Man accused in $15M grass seed money laundering schemes

SALEM — A former manager of a Washington-based seed company was charged this week with laundering and wiring over $15 million through several schemes to defraud the company’s former owner and its customers.

Former Jacklin Seed Company General Manager Christopher Claypool of Spokane, Washington faces charges of conspiracy to commit wire fraud and money laundering against the company’s former owner, J.R. Simplot Company, U.S. Attorney Billy J. Williams said this week.

Jacklin Seed Company is a producer and marketer of grass seed and turfgrass based in Liberty Lake, Washington, the Statesman Journal reported. According to the U.S. Attorney’s Office, the company contracted with independent growers for the production of proprietary grass seed varieties and fulfilled orders from a distribution facility in Albany.

Claypool, 52, oversaw the company’s product sales to domestic and international distributors.

U.S. attorney officials said Claypool’s alleged schemes include packaging seed varieties with false and misleading labels, embezzling more than $12 million while posing as a foreign sales partner and conspiring with a travel agency in Spokane to inflate costs of his international travel.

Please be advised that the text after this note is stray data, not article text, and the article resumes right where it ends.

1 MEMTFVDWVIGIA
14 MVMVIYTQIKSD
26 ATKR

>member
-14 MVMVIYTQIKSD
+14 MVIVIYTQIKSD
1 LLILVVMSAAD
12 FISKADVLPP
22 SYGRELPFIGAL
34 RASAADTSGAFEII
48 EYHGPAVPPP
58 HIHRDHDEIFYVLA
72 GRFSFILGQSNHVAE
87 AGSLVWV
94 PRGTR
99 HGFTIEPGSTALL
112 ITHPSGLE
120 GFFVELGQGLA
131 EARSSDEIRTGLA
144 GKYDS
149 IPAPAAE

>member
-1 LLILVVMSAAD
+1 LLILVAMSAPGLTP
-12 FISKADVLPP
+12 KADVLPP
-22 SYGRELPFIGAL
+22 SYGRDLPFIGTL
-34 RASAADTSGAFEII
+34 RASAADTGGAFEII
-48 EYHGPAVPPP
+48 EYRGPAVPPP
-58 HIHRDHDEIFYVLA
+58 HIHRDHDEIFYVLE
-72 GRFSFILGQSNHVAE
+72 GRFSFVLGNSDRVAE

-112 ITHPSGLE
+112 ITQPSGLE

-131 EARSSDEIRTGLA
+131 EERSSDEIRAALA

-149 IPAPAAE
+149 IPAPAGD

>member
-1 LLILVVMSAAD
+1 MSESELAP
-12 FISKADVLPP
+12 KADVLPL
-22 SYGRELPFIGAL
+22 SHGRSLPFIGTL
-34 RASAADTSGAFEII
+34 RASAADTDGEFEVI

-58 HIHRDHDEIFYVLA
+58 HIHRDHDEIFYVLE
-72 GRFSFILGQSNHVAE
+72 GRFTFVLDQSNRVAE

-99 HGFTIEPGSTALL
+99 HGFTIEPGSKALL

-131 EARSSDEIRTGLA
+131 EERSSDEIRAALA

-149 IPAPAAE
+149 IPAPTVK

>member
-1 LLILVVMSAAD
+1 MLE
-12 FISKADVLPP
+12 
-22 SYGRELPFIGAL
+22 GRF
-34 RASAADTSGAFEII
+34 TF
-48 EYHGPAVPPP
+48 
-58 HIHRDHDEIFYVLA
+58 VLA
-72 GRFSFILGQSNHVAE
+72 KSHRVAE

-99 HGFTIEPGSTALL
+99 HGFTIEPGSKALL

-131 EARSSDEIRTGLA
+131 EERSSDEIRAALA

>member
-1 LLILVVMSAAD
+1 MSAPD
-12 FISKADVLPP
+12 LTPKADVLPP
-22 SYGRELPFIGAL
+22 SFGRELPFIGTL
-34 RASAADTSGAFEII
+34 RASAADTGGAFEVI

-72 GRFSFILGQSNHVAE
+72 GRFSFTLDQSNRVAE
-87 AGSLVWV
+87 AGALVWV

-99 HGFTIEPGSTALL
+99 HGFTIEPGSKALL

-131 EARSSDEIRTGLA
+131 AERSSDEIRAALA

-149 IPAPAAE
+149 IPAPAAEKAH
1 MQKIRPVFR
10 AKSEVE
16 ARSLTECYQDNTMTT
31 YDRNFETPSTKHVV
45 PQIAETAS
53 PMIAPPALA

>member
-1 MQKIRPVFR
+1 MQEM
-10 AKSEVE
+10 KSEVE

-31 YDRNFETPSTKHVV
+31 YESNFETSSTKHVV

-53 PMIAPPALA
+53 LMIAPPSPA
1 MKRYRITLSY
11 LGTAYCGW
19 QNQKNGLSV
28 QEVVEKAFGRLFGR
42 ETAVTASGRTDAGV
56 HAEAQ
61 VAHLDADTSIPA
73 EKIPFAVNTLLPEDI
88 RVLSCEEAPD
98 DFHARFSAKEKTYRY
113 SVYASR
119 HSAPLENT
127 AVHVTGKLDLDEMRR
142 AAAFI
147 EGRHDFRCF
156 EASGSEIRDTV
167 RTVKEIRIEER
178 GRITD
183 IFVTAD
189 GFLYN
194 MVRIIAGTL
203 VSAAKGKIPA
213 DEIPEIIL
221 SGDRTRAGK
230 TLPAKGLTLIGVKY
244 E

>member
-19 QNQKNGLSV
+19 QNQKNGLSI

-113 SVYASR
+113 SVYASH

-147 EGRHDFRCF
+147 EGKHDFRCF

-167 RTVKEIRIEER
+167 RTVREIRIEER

It wasn’t immediately known if Claypool has an attorney to comment on the case.

Hotel fined for overcharging people during wildfire

ROSEBURG — A hotel in Roseburg has been fined $31,000 for overcharging dozens of area residents who sought rooms after fleeing a large fire in September.

The News-Review reports SUBH Investment LLC, which does business as Days Inn by Wyndham in Roseburg, entered into an agreement with the Oregon Department of Justice on Monday.

Devon Kumar, who lives in a suburb of Portland, is listed with the state as the owner of the Days Inn. He declined to comment when contacted by the newspaper. Kumar agreed to pay $31,000 in fines to the state department of Justice, spread out in payments over the next six months.

At the time of the Archie Creek Fire, the Days Inn rented or offered to rent at least 31 rooms at a price that was at least 15% higher than the normal room price, the agreement said.

The single highest rate Days Inn charged in October was $150 a night, yet during the fire the hotel rented 12 rooms for over $200 a night, including six rooms for over $300 a night, the Department of Justice said.

— Associated Press

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